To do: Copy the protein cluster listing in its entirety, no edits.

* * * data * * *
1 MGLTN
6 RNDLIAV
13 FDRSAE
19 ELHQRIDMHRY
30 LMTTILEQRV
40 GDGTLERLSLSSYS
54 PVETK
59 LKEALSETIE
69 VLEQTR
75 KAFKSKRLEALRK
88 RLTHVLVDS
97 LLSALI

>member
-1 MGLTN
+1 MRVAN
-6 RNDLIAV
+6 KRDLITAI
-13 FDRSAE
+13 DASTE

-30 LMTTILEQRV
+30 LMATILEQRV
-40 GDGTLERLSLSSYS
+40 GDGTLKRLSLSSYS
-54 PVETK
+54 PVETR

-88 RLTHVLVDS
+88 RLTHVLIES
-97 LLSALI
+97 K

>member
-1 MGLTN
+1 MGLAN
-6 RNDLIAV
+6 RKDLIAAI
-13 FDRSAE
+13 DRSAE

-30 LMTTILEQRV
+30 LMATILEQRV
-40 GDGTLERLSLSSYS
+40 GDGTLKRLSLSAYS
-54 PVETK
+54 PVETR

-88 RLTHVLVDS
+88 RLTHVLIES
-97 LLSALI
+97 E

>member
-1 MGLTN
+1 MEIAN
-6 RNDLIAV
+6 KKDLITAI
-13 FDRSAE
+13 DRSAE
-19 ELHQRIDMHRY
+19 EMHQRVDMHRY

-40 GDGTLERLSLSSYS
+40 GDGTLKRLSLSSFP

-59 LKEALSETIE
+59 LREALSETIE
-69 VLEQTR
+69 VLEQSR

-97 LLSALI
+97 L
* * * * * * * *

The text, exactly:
1 MGLTN
6 RNDLIAV
13 FDRSAE
19 ELHQRIDMHRY
30 LMTTILEQRV
40 GDGTLERLSLSSYS
54 PVETK
59 LKEALSETIE
69 VLEQTR
75 KAFKSKRLEALRK
88 RLTHVLVDS
97 LLSALI

>member
-1 MGLTN
+1 MRVAN
-6 RNDLIAV
+6 KRDLITAI
-13 FDRSAE
+13 DASTE

-30 LMTTILEQRV
+30 LMATILEQRV
-40 GDGTLERLSLSSYS
+40 GDGTLKRLSLSSYS
-54 PVETK
+54 PVETR

-88 RLTHVLVDS
+88 RLTHVLIES
-97 LLSALI
+97 K

>member
-1 MGLTN
+1 MGLAN
-6 RNDLIAV
+6 RKDLIAAI
-13 FDRSAE
+13 DRSAE

-30 LMTTILEQRV
+30 LMATILEQRV
-40 GDGTLERLSLSSYS
+40 GDGTLKRLSLSAYS
-54 PVETK
+54 PVETR

-88 RLTHVLVDS
+88 RLTHVLIES
-97 LLSALI
+97 E

>member
-1 MGLTN
+1 MEIAN
-6 RNDLIAV
+6 KKDLITAI
-13 FDRSAE
+13 DRSAE
-19 ELHQRIDMHRY
+19 EMHQRVDMHRY

-40 GDGTLERLSLSSYS
+40 GDGTLKRLSLSSFP

-59 LKEALSETIE
+59 LREALSETIE
-69 VLEQTR
+69 VLEQSR

-97 LLSALI
+97 L